We end up with the sort of society we work for. If people sued less, then there would be more risk taking by public services. If people sue more, they will become more Health & Safety conscious.

This is a good point and probably the reason for their non action. I don’t think you can ignore the pervasive litigious nature of western culture. People will sue for anything. Medical professionals are hesitant to help in accidents as they can be legally held accountable for any action they take. Also, as most professionals carry litigation insurance, it is considered common sense practice to sue regardless of the intent of the intervention….as you are suing the “insurance company” not the individual. So, of course it makes sense that these people are told not to intervene.

Even though British culture is probably, outwardly, the most seemingly cold and indifferent culture of people that I have come across, I don’t think they would watch someone die and not help. After all, Brits did jump in the water, with no safety equipment, and save her.

I often read stories, here, of people risking their life to save another from drowning in a swift current (often losing their own lives in the process), or pulling someone from a burning car, all the while sustaining severe painful burns to their hands, chest and face, etc.

It is human nature to help another. To not help is unnatural, regardless of culture or race.

The problem is the mandate of the protective services, not with the individuals involved. This mandate is most likely due to possible litigation, as Haji 2003 has pointed out.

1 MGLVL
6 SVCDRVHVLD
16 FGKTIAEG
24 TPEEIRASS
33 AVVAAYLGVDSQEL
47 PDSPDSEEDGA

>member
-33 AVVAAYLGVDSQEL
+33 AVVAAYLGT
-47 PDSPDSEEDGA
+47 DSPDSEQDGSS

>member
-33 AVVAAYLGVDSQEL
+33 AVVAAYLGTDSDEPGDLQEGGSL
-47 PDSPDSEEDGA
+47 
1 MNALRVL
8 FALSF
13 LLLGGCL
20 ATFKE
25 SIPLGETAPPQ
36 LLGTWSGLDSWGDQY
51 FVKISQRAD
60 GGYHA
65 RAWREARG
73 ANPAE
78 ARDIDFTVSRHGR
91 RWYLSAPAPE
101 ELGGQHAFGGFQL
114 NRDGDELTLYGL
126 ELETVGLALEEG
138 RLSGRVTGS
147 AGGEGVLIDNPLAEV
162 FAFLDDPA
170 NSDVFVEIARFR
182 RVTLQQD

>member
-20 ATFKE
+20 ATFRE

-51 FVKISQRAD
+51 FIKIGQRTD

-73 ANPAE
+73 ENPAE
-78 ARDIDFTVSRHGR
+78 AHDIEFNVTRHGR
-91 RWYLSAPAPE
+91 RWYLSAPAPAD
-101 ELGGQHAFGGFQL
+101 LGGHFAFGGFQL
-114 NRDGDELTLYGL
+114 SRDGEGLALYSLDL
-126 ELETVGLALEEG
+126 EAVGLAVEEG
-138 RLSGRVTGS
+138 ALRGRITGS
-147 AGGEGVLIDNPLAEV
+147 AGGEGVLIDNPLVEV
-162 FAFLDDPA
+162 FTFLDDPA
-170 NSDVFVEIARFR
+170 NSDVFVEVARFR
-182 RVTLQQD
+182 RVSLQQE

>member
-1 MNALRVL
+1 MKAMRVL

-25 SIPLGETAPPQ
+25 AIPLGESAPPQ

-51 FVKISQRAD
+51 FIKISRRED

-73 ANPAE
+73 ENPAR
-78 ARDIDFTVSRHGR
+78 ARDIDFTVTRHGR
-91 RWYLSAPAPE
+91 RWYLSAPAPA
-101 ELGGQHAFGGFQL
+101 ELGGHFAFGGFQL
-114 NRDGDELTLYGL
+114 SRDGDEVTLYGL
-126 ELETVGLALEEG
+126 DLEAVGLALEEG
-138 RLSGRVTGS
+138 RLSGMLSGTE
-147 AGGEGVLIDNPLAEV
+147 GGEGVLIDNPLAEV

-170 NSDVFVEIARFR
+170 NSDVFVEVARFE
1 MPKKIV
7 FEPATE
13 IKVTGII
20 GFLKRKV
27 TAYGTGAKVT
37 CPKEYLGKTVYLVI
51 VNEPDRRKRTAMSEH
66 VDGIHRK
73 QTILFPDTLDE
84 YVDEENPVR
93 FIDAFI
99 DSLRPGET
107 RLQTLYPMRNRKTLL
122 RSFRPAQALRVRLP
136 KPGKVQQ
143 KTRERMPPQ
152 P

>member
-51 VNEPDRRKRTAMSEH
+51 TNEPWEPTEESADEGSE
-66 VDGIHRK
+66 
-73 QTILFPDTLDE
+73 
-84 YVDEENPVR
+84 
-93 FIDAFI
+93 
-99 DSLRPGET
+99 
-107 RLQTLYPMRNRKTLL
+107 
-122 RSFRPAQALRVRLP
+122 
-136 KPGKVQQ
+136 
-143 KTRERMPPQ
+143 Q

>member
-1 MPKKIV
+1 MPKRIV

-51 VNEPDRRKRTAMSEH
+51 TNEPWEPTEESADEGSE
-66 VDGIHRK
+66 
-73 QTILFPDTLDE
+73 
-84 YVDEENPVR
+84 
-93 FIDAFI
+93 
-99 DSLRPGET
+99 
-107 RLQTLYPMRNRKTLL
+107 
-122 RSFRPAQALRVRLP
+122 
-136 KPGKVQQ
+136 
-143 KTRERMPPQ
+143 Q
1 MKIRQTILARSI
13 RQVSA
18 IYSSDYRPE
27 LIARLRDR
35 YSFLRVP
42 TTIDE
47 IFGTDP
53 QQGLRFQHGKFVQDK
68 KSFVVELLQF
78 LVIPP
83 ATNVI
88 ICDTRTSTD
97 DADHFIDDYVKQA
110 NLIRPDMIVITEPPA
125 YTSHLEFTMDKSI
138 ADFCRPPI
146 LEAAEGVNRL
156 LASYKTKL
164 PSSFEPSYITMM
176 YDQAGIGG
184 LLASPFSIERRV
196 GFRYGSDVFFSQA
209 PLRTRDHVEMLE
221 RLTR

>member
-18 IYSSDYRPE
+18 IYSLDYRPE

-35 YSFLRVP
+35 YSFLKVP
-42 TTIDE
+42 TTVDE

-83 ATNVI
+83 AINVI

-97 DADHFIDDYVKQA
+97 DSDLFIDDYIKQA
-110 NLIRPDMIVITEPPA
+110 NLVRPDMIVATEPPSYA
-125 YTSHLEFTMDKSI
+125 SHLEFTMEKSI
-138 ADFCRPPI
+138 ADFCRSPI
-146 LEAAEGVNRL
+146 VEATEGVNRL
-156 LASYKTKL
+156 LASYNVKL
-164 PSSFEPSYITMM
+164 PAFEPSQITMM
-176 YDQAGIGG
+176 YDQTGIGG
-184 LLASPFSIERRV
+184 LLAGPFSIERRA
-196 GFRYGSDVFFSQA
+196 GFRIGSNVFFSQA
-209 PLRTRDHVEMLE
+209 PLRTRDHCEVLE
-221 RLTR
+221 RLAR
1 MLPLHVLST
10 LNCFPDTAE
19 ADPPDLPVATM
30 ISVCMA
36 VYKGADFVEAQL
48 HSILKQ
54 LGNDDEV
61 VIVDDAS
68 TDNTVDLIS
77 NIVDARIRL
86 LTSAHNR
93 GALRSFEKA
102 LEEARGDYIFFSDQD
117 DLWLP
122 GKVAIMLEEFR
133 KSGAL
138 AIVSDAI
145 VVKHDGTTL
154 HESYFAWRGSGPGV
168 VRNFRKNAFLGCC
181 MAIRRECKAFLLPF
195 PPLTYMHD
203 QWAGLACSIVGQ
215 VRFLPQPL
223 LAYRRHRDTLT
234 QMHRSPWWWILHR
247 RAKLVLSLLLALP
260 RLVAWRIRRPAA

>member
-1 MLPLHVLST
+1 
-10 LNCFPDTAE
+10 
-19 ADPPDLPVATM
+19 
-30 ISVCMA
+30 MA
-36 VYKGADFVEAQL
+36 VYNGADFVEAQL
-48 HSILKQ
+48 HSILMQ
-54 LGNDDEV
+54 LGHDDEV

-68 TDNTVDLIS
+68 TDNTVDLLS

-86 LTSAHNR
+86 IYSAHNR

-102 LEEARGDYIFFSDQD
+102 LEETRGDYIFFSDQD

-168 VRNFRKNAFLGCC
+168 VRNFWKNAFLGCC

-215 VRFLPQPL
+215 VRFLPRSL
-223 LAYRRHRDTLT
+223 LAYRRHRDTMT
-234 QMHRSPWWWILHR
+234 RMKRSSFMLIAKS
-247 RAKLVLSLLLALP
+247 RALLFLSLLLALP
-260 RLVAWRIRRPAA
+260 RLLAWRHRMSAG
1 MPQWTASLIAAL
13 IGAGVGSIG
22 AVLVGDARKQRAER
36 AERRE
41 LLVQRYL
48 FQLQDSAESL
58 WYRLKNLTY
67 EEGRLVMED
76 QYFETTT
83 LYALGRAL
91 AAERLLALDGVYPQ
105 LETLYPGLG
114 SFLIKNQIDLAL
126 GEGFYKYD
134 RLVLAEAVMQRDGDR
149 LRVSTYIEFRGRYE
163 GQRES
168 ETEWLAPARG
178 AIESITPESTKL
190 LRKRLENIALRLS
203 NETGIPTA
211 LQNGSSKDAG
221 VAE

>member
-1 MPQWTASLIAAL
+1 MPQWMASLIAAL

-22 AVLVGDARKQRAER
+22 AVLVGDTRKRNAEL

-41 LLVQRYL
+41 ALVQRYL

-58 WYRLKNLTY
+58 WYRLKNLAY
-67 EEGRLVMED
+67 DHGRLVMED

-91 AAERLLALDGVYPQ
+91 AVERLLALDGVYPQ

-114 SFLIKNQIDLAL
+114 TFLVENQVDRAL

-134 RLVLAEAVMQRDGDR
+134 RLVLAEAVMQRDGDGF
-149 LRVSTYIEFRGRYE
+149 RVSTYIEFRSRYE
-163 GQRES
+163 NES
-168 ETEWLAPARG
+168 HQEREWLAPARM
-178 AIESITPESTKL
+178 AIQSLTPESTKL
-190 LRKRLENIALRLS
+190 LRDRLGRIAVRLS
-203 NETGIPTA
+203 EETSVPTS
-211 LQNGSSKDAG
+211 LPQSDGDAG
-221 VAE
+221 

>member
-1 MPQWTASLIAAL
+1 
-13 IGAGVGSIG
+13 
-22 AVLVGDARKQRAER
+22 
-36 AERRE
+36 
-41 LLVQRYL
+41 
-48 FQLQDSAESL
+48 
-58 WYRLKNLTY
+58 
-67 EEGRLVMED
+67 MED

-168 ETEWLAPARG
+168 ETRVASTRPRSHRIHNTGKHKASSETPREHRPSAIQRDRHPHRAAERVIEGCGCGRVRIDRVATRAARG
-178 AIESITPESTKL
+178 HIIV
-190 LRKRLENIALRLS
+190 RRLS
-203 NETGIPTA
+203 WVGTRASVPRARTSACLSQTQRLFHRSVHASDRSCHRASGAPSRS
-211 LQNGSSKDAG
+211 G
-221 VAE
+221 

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To me this scenario is inconceivable in a place like Iraq, Iran or south east Asia. People would be thronging to help. It's not just a lack of fear of being sued, it's a cultural difference.

Iraq and Iran I dunno.

Pakistan, India Bangladesh? It's more than likely that the very people jumping in to save this person were the ones who'd stolen the barriers that would have prevented them from falling in in the first place!

And what about the Qurbani waste that every Paki household seems to want to dump on the public highway, in order to keep their own property pristine? How public spirited is that?

Edited by Haji 2003

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Iraq and Iran I dunno.

Pakistan, India Bangladesh? It's more than likely that the very people jumping in to save this person were the ones who'd stolen the barriers that would have prevented them from falling in in the first place!

And what about the Qurbani waste that every Paki household seems to want to dump on the public highway, in order to keep their own property pristine? How public spirited is that?

Wait, are you telling me that they would have those barriers in the first place!?

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This is a good point and probably the reason for their non action. I don’t think you can ignore the pervasive litigious nature of western culture. People will sue for anything. Medical professionals are hesitant to help in accidents as they can be legally held accountable for any action they take. Also, as most professionals carry litigation insurance, it is considered common sense practice to sue regardless of the intent of the intervention….as you are suing the “insurance company” not the individual. So, of course it makes sense that these people are told not to intervene.